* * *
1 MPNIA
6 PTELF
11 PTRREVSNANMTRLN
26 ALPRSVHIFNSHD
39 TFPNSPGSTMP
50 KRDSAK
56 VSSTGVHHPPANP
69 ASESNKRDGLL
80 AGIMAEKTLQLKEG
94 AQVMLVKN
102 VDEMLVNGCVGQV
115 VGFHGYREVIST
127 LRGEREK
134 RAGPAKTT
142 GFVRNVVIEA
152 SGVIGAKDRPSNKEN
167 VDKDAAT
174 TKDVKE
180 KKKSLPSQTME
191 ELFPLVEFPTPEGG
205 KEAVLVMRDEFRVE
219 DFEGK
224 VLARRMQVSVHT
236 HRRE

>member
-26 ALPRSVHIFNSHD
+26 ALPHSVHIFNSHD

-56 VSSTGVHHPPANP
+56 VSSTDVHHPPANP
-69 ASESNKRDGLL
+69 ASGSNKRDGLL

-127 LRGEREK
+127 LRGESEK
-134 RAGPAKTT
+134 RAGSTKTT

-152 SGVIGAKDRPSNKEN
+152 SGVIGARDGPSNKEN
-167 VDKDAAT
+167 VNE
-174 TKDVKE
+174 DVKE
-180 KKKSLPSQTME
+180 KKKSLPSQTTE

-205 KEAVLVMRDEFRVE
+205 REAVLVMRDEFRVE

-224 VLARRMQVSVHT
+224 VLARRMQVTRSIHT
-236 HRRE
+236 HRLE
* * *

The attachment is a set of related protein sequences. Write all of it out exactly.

1 MPNIA
6 PTELF
11 PTRREVSNANMTRLN
26 ALPRSVHIFNSHD
39 TFPNSPGSTMP
50 KRDSAK
56 VSSTGVHHPPANP
69 ASESNKRDGLL
80 AGIMAEKTLQLKEG
94 AQVMLVKN
102 VDEMLVNGCVGQV
115 VGFHGYREVIST
127 LRGEREK
134 RAGPAKTT
142 GFVRNVVIEA
152 SGVIGAKDRPSNKEN
167 VDKDAAT
174 TKDVKE
180 KKKSLPSQTME
191 ELFPLVEFPTPEGG
205 KEAVLVMRDEFRVE
219 DFEGK
224 VLARRMQVSVHT
236 HRRE

>member
-26 ALPRSVHIFNSHD
+26 ALPHSVHIFNSHD

-56 VSSTGVHHPPANP
+56 VSSTDVHHPPANP
-69 ASESNKRDGLL
+69 ASGSNKRDGLL

-127 LRGEREK
+127 LRGESEK
-134 RAGPAKTT
+134 RAGSTKTT

-152 SGVIGAKDRPSNKEN
+152 SGVIGARDGPSNKEN
-167 VDKDAAT
+167 VNE
-174 TKDVKE
+174 DVKE
-180 KKKSLPSQTME
+180 KKKSLPSQTTE

-205 KEAVLVMRDEFRVE
+205 REAVLVMRDEFRVE

-224 VLARRMQVSVHT
+224 VLARRMQVTRSIHT
-236 HRRE
+236 HRLE